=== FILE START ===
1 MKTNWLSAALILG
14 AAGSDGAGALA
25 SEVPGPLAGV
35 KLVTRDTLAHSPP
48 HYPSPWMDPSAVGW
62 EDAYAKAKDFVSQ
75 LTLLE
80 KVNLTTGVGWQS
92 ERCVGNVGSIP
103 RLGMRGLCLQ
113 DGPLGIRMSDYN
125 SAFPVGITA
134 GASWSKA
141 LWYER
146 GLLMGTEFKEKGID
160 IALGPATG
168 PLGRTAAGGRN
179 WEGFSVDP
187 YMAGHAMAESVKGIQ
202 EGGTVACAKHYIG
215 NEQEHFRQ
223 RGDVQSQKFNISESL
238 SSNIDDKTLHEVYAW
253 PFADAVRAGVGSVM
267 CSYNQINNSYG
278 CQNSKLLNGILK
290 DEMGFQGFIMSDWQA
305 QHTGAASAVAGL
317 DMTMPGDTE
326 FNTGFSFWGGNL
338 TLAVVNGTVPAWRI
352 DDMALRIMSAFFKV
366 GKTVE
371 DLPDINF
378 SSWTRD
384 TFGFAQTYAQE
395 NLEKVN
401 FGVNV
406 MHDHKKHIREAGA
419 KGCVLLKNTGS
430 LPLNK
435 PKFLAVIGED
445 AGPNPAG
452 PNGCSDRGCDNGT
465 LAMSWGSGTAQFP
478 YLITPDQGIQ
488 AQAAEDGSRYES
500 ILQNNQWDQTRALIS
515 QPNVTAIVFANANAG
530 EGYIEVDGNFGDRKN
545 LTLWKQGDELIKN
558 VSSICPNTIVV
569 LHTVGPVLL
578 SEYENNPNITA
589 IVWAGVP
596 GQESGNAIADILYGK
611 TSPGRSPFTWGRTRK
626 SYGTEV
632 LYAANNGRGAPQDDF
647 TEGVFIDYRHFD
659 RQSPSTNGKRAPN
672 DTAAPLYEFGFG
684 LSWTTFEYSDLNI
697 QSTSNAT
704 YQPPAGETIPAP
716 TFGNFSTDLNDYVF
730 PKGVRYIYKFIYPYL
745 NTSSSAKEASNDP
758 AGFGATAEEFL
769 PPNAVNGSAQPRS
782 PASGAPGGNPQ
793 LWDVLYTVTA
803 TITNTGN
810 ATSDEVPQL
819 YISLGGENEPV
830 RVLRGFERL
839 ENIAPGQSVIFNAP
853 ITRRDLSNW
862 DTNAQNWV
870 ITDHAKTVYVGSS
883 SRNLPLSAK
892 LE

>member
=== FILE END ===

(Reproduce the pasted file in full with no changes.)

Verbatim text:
1 MKTNWLSAALILG
14 AAGSDGAGALA
25 SEVPGPLAGV
35 KLVTRDTLAHSPP
48 HYPSPWMDPSAVGW
62 EDAYAKAKDFVSQ
75 LTLLE
80 KVNLTTGVGWQS
92 ERCVGNVGSIP
103 RLGMRGLCLQ
113 DGPLGIRMSDYN
125 SAFPVGITA
134 GASWSKA
141 LWYER
146 GLLMGTEFKEKGID
160 IALGPATG
168 PLGRTAAGGRN
179 WEGFSVDP
187 YMAGHAMAESVKGIQ
202 EGGTVACAKHYIG
215 NEQEHFRQ
223 RGDVQSQKFNISESL
238 SSNIDDKTLHEVYAW
253 PFADAVRAGVGSVM
267 CSYNQINNSYG
278 CQNSKLLNGILK
290 DEMGFQGFIMSDWQA
305 QHTGAASAVAGL
317 DMTMPGDTE
326 FNTGFSFWGGNL
338 TLAVVNGTVPAWRI
352 DDMALRIMSAFFKV
366 GKTVE
371 DLPDINF
378 SSWTRD
384 TFGFAQTYAQE
395 NLEKVN
401 FGVNV
406 MHDHKKHIREAGA
419 KGCVLLKNTGS
430 LPLNK
435 PKFLAVIGED
445 AGPNPAG
452 PNGCSDRGCDNGT
465 LAMSWGSGTAQFP
478 YLITPDQGIQ
488 AQAAEDGSRYES
500 ILQNNQWDQTRALIS
515 QPNVTAIVFANANAG
530 EGYIEVDGNFGDRKN
545 LTLWKQGDELIKN
558 VSSICPNTIVV
569 LHTVGPVLL
578 SEYENNPNITA
589 IVWAGVP
596 GQESGNAIADILYGK
611 TSPGRSPFTWGRTRK
626 SYGTEV
632 LYAANNGRGAPQDDF
647 TEGVFIDYRHFD
659 RQSPSTNGKRAPN
672 DTAAPLYEFGFG
684 LSWTTFEYSDLNI
697 QSTSNAT
704 YQPPAGETIPAP
716 TFGNFSTDLNDYVF
730 PKGVRYIYKFIYPYL
745 NTSSSAKEASNDP
758 AGFGATAEEFL
769 PPNAVNGSAQPRS
782 PASGAPGGNPQ
793 LWDVLYTVTA
803 TITNTGN
810 ATSDEVPQL
819 YISLGGENEPV
830 RVLRGFERL
839 ENIAPGQSVIFNAP
853 ITRRDLSNW
862 DTNAQNWV
870 ITDHAKTVYVGSS
883 SRNLPLSAK
892 LE

>member